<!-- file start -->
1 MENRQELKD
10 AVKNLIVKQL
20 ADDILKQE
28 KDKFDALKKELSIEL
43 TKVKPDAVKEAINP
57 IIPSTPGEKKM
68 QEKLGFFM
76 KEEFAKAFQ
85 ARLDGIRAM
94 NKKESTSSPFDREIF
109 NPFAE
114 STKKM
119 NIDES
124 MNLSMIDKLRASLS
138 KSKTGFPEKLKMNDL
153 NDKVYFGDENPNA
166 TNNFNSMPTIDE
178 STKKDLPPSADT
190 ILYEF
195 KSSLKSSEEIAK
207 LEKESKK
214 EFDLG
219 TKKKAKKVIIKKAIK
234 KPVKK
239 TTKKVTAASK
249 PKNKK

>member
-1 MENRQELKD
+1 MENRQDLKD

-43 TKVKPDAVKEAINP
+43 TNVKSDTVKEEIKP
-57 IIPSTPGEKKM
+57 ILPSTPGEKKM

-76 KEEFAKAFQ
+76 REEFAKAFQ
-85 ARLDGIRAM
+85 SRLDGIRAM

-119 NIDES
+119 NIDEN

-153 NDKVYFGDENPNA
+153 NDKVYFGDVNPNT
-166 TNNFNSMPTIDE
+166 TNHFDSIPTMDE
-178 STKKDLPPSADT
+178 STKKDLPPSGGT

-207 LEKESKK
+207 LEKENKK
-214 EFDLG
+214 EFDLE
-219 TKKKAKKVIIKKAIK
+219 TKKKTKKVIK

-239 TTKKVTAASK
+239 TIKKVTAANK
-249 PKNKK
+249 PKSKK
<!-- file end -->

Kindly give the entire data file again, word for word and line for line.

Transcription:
1 MENRQELKD
10 AVKNLIVKQL
20 ADDILKQE
28 KDKFDALKKELSIEL
43 TKVKPDAVKEAINP
57 IIPSTPGEKKM
68 QEKLGFFM
76 KEEFAKAFQ
85 ARLDGIRAM
94 NKKESTSSPFDREIF
109 NPFAE
114 STKKM
119 NIDES
124 MNLSMIDKLRASLS
138 KSKTGFPEKLKMNDL
153 NDKVYFGDENPNA
166 TNNFNSMPTIDE
178 STKKDLPPSADT
190 ILYEF
195 KSSLKSSEEIAK
207 LEKESKK
214 EFDLG
219 TKKKAKKVIIKKAIK
234 KPVKK
239 TTKKVTAASK
249 PKNKK

>member
-1 MENRQELKD
+1 MENRQDLKD

-43 TKVKPDAVKEAINP
+43 TNVKSDTVKEEIKP
-57 IIPSTPGEKKM
+57 ILPSTPGEKKM

-76 KEEFAKAFQ
+76 REEFAKAFQ
-85 ARLDGIRAM
+85 SRLDGIRAM

-119 NIDES
+119 NIDEN

-153 NDKVYFGDENPNA
+153 NDKVYFGDVNPNT
-166 TNNFNSMPTIDE
+166 TNHFDSIPTMDE
-178 STKKDLPPSADT
+178 STKKDLPPSGGT

-207 LEKESKK
+207 LEKENKK
-214 EFDLG
+214 EFDLE
-219 TKKKAKKVIIKKAIK
+219 TKKKTKKVIK

-239 TTKKVTAASK
+239 TIKKVTAANK
-249 PKNKK
+249 PKSKK